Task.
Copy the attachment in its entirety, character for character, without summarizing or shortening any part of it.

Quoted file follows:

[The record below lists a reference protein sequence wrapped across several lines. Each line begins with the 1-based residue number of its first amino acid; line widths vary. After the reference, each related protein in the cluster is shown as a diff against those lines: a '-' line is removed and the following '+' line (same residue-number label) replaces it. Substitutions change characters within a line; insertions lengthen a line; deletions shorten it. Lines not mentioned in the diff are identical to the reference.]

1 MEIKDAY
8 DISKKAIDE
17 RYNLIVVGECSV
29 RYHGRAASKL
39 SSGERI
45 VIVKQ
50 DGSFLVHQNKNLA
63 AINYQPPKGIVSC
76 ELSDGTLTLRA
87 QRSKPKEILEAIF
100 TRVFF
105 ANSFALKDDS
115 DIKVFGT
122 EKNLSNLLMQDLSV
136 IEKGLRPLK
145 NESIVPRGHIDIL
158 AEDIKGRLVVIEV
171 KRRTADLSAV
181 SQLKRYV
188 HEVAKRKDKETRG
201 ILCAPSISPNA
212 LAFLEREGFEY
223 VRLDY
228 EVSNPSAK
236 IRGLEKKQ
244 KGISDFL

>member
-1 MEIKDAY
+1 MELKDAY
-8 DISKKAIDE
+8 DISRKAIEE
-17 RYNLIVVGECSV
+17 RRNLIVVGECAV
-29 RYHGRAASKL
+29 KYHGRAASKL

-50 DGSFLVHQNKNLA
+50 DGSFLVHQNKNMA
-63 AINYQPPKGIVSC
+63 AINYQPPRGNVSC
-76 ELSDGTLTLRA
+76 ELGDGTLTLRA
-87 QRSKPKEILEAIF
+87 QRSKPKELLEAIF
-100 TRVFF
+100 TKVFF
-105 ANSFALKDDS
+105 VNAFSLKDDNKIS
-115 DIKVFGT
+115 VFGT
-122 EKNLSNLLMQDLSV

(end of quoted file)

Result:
[The record below lists a reference protein sequence wrapped across several lines. Each line begins with the 1-based residue number of its first amino acid; line widths vary. After the reference, each related protein in the cluster is shown as a diff against those lines: a '-' line is removed and the following '+' line (same residue-number label) replaces it. Substitutions change characters within a line; insertions lengthen a line; deletions shorten it. Lines not mentioned in the diff are identical to the reference.]

1 MEIKDAY
8 DISKKAIDE
17 RYNLIVVGECSV
29 RYHGRAASKL
39 SSGERI
45 VIVKQ
50 DGSFLVHQNKNLA
63 AINYQPPKGIVSC
76 ELSDGTLTLRA
87 QRSKPKEILEAIF
100 TRVFF
105 ANSFALKDDS
115 DIKVFGT
122 EKNLSNLLMQDLSV
136 IEKGLRPLK
145 NESIVPRGHIDIL
158 AEDIKGRLVVIEV
171 KRRTADLSAV
181 SQLKRYV
188 HEVAKRKDKETRG
201 ILCAPSISPNA
212 LAFLEREGFEY
223 VRLDY
228 EVSNPSAK
236 IRGLEKKQ
244 KGISDFL

>member
-1 MEIKDAY
+1 MELKDAY
-8 DISKKAIDE
+8 DISRKAIEE
-17 RYNLIVVGECSV
+17 RRNLIVVGECAV
-29 RYHGRAASKL
+29 KYHGRAASKL

-50 DGSFLVHQNKNLA
+50 DGSFLVHQNKNMA
-63 AINYQPPKGIVSC
+63 AINYQPPRGNVSC
-76 ELSDGTLTLRA
+76 ELGDGTLTLRA
-87 QRSKPKEILEAIF
+87 QRSKPKELLEAIF
-100 TRVFF
+100 TKVFF
-105 ANSFALKDDS
+105 VNAFSLKDDNKIS
-115 DIKVFGT
+115 VFGT
-122 EKNLSNLLMQDLSV